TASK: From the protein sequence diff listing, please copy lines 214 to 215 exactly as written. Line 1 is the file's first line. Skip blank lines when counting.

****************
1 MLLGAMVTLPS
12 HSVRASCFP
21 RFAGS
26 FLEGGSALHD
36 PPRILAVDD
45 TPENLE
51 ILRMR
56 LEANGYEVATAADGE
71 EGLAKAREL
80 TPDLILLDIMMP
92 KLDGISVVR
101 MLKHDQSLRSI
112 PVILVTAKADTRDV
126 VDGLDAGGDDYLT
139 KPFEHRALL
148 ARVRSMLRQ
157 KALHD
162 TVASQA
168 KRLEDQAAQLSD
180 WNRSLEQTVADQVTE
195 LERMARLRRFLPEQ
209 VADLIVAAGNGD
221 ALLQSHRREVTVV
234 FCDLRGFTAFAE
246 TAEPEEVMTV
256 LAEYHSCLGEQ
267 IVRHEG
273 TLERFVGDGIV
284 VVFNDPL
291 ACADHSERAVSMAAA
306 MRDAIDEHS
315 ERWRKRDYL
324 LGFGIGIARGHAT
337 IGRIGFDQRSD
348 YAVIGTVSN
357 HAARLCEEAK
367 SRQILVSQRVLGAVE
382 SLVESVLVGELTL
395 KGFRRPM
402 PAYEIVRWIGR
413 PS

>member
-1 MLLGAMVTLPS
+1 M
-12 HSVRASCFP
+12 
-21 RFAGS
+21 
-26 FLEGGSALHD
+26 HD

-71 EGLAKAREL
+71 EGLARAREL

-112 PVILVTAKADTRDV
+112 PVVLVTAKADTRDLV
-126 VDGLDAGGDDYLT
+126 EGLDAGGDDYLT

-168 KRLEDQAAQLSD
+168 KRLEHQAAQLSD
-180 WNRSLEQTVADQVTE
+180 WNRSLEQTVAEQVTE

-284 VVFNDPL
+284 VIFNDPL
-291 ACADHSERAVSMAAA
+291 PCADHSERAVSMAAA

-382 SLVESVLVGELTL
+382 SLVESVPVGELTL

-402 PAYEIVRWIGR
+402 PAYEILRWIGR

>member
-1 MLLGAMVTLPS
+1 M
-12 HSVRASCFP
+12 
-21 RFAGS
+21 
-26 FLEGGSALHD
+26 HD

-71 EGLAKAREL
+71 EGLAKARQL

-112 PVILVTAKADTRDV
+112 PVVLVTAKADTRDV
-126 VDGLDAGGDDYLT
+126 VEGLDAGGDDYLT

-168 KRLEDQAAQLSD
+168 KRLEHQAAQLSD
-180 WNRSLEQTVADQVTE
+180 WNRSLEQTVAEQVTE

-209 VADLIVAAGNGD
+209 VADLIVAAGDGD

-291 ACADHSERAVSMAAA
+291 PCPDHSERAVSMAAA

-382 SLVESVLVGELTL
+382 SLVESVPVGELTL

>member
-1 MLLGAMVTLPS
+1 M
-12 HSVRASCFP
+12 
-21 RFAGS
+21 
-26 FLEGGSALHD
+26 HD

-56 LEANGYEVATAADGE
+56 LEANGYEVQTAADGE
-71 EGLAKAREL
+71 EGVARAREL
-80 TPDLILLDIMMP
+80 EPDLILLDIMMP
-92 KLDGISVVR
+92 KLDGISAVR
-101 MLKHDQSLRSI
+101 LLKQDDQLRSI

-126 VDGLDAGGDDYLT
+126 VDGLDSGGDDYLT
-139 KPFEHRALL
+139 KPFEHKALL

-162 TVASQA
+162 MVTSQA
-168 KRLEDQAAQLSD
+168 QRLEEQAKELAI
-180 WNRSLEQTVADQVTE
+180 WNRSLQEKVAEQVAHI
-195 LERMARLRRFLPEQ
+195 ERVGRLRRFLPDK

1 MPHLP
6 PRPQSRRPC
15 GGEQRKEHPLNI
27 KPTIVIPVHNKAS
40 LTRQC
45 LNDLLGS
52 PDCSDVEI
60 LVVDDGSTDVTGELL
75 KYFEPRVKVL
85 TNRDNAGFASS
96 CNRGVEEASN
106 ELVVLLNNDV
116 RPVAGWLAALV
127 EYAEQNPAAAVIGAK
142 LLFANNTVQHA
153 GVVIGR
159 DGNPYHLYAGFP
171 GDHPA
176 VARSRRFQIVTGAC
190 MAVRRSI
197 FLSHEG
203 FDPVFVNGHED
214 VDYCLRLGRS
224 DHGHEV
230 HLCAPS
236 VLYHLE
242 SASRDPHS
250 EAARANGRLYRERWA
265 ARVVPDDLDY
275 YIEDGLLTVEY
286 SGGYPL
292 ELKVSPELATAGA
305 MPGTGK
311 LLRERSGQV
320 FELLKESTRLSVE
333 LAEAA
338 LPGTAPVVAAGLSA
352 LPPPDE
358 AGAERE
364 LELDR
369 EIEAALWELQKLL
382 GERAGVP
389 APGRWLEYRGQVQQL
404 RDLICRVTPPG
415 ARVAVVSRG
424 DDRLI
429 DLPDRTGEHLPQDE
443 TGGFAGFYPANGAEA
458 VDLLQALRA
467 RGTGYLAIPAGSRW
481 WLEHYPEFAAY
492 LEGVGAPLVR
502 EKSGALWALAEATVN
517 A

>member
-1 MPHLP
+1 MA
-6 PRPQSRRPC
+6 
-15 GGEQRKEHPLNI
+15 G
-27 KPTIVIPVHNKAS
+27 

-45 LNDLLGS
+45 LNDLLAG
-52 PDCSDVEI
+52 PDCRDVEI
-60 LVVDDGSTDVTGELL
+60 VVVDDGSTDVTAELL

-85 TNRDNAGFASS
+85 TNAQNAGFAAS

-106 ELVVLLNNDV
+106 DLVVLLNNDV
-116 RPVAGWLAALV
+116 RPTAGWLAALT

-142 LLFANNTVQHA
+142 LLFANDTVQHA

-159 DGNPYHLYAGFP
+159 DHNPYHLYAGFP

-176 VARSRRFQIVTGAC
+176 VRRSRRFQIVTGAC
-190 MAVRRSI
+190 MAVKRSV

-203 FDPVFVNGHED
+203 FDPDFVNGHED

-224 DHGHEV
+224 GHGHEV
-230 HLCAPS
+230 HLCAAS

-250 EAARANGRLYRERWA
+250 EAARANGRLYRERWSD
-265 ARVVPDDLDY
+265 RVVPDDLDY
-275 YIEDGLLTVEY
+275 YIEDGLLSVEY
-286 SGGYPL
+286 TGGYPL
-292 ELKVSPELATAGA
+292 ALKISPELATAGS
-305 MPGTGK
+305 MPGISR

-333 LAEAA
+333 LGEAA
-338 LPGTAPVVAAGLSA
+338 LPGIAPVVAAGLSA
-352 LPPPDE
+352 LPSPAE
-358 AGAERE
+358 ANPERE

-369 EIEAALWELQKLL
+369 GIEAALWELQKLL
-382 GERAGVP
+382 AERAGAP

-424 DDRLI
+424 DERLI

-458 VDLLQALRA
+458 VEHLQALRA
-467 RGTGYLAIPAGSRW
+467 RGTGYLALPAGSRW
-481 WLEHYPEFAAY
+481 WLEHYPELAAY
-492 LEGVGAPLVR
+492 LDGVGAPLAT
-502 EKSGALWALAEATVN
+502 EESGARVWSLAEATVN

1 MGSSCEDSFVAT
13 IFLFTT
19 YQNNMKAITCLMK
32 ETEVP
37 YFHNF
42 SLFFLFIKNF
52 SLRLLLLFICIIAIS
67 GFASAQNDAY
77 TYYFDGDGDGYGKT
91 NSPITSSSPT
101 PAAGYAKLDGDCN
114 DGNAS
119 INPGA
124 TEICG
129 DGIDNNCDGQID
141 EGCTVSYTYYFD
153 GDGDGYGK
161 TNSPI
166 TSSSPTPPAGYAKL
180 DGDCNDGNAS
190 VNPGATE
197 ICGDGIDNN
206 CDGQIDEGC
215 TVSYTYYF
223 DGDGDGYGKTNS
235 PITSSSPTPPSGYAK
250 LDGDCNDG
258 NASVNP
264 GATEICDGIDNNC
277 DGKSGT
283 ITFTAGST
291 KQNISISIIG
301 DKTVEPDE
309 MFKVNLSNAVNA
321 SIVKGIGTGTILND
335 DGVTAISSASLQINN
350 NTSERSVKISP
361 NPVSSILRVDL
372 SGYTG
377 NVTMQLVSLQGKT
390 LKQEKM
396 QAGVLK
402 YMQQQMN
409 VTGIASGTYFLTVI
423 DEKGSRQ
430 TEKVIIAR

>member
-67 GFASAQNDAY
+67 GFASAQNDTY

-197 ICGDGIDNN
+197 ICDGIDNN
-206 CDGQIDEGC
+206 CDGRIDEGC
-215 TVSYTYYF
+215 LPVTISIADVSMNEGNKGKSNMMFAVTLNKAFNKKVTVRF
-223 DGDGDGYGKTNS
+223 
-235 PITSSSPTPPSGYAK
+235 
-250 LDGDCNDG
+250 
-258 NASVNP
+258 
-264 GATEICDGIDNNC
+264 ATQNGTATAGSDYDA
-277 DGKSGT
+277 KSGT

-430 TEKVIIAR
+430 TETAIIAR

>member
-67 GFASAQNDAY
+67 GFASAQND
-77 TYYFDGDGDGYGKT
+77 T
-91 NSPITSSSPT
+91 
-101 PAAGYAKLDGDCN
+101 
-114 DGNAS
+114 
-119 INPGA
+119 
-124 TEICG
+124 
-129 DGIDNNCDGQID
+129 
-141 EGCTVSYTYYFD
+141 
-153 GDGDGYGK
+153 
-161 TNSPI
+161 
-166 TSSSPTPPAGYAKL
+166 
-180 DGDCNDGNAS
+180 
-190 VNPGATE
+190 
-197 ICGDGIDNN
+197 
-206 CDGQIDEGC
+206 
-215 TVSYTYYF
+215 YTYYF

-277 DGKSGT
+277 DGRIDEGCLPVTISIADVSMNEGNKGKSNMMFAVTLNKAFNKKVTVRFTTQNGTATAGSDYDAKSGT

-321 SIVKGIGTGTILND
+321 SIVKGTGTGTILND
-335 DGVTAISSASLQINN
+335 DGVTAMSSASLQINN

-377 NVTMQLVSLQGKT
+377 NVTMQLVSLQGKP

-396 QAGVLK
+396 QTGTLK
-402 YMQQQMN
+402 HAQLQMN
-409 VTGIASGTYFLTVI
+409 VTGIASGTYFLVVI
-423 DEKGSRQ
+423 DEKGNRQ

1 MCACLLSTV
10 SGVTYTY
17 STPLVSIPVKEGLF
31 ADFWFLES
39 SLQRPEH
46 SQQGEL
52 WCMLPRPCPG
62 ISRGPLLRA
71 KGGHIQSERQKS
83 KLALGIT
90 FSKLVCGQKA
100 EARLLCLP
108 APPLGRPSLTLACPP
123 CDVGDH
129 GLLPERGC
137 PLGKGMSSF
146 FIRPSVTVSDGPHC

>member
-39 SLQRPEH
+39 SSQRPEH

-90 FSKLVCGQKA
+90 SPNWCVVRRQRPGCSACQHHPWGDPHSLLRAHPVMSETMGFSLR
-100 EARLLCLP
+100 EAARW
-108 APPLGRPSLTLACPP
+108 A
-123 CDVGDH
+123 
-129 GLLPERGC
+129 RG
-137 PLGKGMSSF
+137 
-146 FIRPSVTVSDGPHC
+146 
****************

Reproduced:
-250 EAARANGRLYRERWA
+250 EAARANGRLYRERWSD